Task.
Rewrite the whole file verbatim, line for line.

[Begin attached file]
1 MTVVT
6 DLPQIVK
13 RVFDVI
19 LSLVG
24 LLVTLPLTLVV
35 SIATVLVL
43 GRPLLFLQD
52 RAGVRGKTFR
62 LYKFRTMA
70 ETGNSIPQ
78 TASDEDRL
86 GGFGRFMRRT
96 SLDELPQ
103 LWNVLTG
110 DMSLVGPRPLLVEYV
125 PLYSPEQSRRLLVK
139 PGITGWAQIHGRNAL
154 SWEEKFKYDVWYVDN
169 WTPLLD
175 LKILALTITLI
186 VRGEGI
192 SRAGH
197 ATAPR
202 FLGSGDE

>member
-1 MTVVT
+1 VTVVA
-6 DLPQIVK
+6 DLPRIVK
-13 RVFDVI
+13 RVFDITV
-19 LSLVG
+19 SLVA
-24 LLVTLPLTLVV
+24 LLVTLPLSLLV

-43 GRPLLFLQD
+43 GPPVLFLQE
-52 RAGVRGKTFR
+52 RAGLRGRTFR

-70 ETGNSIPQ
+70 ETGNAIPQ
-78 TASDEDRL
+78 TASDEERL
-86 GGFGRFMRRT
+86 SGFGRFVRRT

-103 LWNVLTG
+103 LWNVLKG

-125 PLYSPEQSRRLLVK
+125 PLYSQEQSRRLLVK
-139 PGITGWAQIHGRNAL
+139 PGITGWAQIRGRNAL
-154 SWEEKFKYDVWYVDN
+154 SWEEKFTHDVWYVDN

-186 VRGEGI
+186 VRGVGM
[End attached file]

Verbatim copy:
1 MTVVT
6 DLPQIVK
13 RVFDVI
19 LSLVG
24 LLVTLPLTLVV
35 SIATVLVL
43 GRPLLFLQD
52 RAGVRGKTFR
62 LYKFRTMA
70 ETGNSIPQ
78 TASDEDRL
86 GGFGRFMRRT
96 SLDELPQ
103 LWNVLTG
110 DMSLVGPRPLLVEYV
125 PLYSPEQSRRLLVK
139 PGITGWAQIHGRNAL
154 SWEEKFKYDVWYVDN
169 WTPLLD
175 LKILALTITLI
186 VRGEGI
192 SRAGH
197 ATAPR
202 FLGSGDE

>member
-1 MTVVT
+1 VTVVA
-6 DLPQIVK
+6 DLPRIVK
-13 RVFDVI
+13 RVFDITV
-19 LSLVG
+19 SLVA
-24 LLVTLPLTLVV
+24 LLVTLPLSLLV

-43 GRPLLFLQD
+43 GPPVLFLQE
-52 RAGVRGKTFR
+52 RAGLRGRTFR

-70 ETGNSIPQ
+70 ETGNAIPQ
-78 TASDEDRL
+78 TASDEERL
-86 GGFGRFMRRT
+86 SGFGRFVRRT

-103 LWNVLTG
+103 LWNVLKG

-125 PLYSPEQSRRLLVK
+125 PLYSQEQSRRLLVK
-139 PGITGWAQIHGRNAL
+139 PGITGWAQIRGRNAL
-154 SWEEKFKYDVWYVDN
+154 SWEEKFTHDVWYVDN

-186 VRGEGI
+186 VRGVGM